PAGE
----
Joining an event where it is almost entirely or only conducted in the target language like Esperanto gatherings is a good way to improve your language skill. It lets you use the language actively in a spoken manner with real people. You may get corrections for the mistakes you make, don’t be embarrassed, that’s actually a sign of improvement. Once you associate your mistakes with a memory of a situation, that will stick into your brain and you will remember how to say it right next time.

I learned Esperanto by myself on the internet, mostly through passive learning, long before I joined my first Esperanto Day event. I was quite confident with my language skill on that day but I realized that when it was my turn to talk in front of many people and when my brain needed to think fast, I felt uncomfortable. I lacked practical conversation for some daily life situations because most of my practice was done reading news and chatting online.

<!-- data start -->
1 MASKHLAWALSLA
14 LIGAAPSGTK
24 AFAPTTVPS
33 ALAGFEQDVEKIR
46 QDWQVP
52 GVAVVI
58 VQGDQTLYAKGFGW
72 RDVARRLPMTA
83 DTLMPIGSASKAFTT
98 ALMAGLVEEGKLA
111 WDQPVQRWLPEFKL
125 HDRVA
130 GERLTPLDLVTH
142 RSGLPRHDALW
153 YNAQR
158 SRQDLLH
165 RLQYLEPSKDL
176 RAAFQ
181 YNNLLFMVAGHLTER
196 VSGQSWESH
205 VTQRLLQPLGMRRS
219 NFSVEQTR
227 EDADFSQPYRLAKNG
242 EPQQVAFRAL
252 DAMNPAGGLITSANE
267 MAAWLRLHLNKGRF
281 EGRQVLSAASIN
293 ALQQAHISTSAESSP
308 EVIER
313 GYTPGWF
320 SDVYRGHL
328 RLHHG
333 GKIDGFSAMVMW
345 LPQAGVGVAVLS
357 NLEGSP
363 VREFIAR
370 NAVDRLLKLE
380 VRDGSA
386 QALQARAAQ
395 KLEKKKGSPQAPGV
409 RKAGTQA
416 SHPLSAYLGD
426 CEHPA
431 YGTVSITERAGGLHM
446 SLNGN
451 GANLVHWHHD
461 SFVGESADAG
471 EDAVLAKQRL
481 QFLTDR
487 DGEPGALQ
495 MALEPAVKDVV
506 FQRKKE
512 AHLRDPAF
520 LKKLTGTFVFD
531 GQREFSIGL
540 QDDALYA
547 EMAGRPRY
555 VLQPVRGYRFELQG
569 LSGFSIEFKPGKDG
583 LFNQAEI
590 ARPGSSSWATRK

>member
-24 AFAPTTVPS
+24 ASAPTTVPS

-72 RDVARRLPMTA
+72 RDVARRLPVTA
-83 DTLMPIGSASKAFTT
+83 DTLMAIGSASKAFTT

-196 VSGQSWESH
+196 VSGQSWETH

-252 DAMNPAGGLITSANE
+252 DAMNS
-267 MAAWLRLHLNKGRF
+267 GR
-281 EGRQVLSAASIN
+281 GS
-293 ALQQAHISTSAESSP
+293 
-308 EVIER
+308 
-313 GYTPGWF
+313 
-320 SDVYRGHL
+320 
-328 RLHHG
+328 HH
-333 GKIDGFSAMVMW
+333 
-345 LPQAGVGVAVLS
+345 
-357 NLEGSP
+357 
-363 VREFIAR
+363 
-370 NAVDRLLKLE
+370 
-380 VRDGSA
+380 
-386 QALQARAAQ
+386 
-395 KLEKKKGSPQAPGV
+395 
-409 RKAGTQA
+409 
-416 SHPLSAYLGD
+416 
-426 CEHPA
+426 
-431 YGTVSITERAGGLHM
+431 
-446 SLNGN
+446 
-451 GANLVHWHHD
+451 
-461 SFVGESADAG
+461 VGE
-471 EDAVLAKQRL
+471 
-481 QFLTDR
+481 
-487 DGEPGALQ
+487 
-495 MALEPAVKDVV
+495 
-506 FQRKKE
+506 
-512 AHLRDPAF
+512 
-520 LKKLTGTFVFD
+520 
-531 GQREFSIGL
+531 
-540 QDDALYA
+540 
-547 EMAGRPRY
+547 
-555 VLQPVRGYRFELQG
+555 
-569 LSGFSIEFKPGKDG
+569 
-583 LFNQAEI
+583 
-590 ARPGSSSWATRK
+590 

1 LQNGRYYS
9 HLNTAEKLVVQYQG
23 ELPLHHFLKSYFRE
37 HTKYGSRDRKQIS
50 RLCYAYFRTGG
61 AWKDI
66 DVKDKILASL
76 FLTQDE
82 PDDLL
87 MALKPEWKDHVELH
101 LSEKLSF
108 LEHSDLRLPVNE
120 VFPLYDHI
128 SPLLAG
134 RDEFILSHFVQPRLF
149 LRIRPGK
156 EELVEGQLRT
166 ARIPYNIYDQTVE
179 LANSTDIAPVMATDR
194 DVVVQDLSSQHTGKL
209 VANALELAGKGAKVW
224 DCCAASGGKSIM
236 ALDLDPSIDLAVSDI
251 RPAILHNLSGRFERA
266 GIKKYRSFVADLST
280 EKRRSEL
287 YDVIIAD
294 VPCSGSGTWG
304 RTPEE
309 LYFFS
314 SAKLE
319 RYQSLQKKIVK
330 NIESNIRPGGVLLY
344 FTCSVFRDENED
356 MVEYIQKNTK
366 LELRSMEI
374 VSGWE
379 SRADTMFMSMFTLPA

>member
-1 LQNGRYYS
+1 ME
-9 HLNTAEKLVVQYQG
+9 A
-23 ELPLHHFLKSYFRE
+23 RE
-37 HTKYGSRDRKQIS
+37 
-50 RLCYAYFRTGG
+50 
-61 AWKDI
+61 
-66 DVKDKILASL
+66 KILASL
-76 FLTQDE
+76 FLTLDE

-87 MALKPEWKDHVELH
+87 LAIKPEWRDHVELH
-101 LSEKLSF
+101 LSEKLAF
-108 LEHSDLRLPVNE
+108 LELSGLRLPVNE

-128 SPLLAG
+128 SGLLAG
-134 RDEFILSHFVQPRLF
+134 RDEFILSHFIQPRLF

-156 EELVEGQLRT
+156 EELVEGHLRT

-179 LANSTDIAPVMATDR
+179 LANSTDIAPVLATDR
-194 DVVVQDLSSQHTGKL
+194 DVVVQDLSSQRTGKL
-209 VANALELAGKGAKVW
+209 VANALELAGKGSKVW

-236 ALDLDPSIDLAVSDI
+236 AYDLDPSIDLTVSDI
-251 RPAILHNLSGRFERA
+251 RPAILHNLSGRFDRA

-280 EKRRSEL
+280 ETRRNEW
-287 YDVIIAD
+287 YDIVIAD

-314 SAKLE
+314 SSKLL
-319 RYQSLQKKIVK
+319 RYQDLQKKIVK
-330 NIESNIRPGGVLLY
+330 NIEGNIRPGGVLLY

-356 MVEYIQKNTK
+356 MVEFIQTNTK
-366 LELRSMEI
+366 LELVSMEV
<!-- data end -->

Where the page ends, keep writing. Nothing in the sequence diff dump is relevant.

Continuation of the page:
You can usually get the information about language meetups easily online. There are websites like Meetups and Couchsurfing where members get together for, not just to practice languages, but also for various kinds of activities. Facebook is another useful social media site that has a lot of information about meetups. Try searching it in your native or target language.

There are meetups for language practice, where participants are grouped into different language tables and converse only in the target language; meetups where participants socialize freely in any languages, and meetups for public speaking in foreign languages, such as the Toastmasters for the English language. Choose any that fits your learning style.


Help Glossika Create an Esperanto Course!

Get in contact with us at [email protected] if you are interested in collaborating with Glossika!